Bare Your Bum At Bush
50,780 unique visitors
Part of the Can Weblogs…? experiment that asked; Can Weblogs Chase Bush Out of Britain?, this campaign showed – well ahead of any official announcement – just how welcome Bush would be on these shores. Perhaps not surprisingly, a great deal of link support came from America (and, as a result of overall linkage, this page is still the No.3 search result for the single word ‘bum’).
Chasing Bush (offsite)
122,749 unique visitors
As plans for Bush’s state visit developed and needs changed, the experiment moved on to an emergency first-project for the passive resistance portal myself and a few other willing bloggers were cooking up following the heartening success of the Out Of Order Project and the data I’d collected on the Humanity vs. Anarchy Project. Rich Wild (of FunJunkie fame) deserves most of the credit for bringing the facility into being in record time (and keeping it afloat wherever possible in the face of major DoS attacks) and kudos should also go to the volunteer moderators Johan & Mirjam, Jez, Greenfairy and BigDaddyMerk who so bravely faced the wrath of right-wing extremists, tweaked the nose of terror and chewed through the side of a ship to escape the dreadful spindly killer fish. Interwebnet has since moved on to the next project – Guantanamo Bay Lock-Up Day – and has a list of future targets that should keep us busy well into the New Year.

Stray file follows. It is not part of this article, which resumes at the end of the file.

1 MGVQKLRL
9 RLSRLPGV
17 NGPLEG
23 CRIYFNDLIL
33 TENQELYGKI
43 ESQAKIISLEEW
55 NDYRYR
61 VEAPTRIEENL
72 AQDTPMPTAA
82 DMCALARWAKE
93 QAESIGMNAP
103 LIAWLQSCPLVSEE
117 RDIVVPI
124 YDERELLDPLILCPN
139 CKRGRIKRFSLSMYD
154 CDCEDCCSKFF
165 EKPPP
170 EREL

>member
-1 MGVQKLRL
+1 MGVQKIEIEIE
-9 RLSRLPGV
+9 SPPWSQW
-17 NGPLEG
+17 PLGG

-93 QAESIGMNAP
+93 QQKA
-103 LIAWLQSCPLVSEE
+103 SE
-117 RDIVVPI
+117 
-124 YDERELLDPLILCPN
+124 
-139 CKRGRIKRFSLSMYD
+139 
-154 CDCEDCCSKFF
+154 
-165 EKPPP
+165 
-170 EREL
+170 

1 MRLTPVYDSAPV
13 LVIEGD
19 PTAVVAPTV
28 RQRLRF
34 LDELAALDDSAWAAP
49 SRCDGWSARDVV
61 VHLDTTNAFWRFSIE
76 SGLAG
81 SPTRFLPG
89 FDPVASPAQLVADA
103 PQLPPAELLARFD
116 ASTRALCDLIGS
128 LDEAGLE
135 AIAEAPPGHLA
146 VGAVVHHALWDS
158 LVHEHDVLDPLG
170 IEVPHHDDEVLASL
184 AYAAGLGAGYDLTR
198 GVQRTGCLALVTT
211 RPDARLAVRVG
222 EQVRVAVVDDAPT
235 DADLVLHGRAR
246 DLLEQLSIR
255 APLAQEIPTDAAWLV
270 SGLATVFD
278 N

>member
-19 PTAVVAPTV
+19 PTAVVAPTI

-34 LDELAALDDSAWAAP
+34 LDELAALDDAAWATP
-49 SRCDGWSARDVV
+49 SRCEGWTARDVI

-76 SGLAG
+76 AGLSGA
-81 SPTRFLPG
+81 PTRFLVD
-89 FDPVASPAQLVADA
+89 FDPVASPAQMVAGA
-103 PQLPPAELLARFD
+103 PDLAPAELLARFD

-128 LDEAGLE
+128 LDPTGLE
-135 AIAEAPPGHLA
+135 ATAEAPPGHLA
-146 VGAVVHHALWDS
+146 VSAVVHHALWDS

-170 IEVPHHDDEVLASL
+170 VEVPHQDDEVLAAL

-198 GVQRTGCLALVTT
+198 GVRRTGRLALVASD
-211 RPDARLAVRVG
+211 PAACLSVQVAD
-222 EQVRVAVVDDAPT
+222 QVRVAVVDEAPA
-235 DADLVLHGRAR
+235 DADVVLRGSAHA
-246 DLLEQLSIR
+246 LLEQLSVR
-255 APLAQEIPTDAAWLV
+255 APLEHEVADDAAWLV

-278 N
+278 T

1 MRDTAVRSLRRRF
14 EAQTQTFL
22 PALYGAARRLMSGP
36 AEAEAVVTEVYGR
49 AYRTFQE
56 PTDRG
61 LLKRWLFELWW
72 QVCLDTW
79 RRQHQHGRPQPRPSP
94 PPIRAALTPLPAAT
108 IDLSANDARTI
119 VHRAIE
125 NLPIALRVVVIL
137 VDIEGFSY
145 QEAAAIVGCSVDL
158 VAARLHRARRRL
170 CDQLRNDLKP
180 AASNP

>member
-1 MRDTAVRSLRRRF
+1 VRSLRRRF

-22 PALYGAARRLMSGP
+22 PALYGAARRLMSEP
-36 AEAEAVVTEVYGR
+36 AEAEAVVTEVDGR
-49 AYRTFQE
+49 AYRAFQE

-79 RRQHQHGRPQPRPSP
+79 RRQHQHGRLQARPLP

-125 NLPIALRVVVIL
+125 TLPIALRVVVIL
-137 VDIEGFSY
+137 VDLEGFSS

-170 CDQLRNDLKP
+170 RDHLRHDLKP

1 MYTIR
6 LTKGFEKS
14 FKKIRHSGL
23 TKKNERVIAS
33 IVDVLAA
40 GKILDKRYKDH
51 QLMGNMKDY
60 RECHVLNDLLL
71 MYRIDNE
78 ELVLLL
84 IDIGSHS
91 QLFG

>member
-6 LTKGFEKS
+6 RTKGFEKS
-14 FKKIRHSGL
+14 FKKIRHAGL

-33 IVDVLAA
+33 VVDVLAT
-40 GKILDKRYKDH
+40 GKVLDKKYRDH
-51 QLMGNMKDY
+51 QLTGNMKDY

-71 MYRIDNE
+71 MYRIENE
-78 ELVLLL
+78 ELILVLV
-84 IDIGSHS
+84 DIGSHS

Tom Watson (offsite)
approx. 125,000+ unique visitors
Tom ran an online diary of sorts before we met, but it was hidden behind frames and his personal entries weren’t archived. His upgrade to Moveable Type and entry proper into the weblog community did not go unnoticed. In fact, the attention-getting Teens page was – I’m sure – surplus to requirements. Still, it was a lot of fun, and managed to sucker The Guardian, The Times, The Financial Times and even Private Eye. Amusingly, it also led to Tom getting several abusive/sincere emails from marketing types, assuring him that he needed some serious help when it came to communicating with today’s ‘switched-on’ audience.
One of the main problems Tom faced before was sharing a name with a famous golfer and being difficult to find in search engines as a result. Now, according to Google, he’s not only the most important Tom Watson on the Internet, he’s also the most important Labour MP.